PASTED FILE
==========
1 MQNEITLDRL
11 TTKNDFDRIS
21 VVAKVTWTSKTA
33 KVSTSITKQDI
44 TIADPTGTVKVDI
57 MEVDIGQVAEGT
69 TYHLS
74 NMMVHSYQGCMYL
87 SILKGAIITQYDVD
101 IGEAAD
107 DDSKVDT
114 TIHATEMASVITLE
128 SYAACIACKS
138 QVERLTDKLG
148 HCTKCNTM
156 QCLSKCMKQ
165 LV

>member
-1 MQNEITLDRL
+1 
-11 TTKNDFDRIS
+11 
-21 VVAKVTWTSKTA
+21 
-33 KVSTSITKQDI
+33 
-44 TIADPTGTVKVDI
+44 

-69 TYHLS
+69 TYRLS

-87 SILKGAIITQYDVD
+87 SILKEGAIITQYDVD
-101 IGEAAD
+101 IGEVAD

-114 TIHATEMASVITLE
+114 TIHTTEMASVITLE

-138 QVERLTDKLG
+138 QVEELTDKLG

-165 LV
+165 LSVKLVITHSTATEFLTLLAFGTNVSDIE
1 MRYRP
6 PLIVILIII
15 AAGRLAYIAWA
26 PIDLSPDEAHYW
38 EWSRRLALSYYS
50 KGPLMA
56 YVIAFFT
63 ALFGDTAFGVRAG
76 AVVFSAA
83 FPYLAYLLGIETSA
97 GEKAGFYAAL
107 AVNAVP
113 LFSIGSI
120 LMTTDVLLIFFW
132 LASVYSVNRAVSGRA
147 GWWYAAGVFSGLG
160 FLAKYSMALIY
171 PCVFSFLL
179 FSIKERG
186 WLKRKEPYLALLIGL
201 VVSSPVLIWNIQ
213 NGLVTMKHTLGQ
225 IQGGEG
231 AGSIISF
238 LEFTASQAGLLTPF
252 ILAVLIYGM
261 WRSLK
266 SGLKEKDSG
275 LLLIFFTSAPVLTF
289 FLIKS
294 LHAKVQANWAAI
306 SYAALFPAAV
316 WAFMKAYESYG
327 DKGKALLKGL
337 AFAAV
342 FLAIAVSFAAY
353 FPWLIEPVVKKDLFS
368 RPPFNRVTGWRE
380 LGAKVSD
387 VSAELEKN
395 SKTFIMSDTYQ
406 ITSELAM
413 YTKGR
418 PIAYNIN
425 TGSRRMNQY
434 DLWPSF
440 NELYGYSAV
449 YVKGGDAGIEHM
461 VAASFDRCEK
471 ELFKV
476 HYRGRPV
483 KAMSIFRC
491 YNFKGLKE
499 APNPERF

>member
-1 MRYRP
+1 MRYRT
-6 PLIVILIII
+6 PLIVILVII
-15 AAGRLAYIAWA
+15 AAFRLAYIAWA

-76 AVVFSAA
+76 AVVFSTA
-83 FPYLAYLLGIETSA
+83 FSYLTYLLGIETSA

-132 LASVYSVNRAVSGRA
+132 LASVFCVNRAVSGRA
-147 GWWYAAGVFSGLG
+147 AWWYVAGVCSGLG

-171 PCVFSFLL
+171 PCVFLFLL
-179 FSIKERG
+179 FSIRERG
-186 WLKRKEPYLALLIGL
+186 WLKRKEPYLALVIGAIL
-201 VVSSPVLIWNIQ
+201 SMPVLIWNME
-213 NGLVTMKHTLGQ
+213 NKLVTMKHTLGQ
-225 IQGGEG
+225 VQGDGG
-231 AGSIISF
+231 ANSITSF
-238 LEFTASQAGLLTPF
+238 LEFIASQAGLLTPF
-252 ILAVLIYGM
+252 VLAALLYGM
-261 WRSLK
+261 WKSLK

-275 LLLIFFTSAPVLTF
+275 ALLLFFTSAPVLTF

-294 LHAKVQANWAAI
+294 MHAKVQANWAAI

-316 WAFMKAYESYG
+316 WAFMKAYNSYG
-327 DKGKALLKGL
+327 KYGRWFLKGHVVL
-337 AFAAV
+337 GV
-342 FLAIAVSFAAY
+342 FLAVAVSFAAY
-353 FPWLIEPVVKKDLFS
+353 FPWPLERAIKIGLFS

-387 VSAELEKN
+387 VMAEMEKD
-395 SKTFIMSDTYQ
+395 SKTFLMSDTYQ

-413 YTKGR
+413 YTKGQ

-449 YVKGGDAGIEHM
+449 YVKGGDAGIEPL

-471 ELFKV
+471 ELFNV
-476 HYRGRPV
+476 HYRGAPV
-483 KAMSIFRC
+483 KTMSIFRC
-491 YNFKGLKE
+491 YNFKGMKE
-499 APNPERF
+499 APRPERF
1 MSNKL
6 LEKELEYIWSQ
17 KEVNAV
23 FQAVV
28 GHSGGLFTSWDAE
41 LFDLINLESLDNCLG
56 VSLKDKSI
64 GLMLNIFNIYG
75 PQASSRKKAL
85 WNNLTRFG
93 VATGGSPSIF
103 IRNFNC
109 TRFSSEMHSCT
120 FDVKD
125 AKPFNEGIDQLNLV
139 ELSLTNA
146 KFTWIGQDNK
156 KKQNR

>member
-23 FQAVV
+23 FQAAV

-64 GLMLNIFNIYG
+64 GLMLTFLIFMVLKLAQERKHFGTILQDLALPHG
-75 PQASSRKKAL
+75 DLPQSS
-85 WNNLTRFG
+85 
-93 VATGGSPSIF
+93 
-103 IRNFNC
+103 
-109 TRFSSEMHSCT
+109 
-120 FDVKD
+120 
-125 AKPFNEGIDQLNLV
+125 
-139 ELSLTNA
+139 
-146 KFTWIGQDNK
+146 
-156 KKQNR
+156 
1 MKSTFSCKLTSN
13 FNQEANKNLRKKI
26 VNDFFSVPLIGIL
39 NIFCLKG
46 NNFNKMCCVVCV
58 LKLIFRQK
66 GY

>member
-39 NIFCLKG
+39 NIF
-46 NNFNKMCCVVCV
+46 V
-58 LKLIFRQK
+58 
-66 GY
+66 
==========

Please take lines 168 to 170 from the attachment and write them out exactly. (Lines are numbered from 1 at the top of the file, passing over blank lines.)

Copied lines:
56 VSLKDKSI
64 GLMLNIFNIYG
75 PQASSRKKAL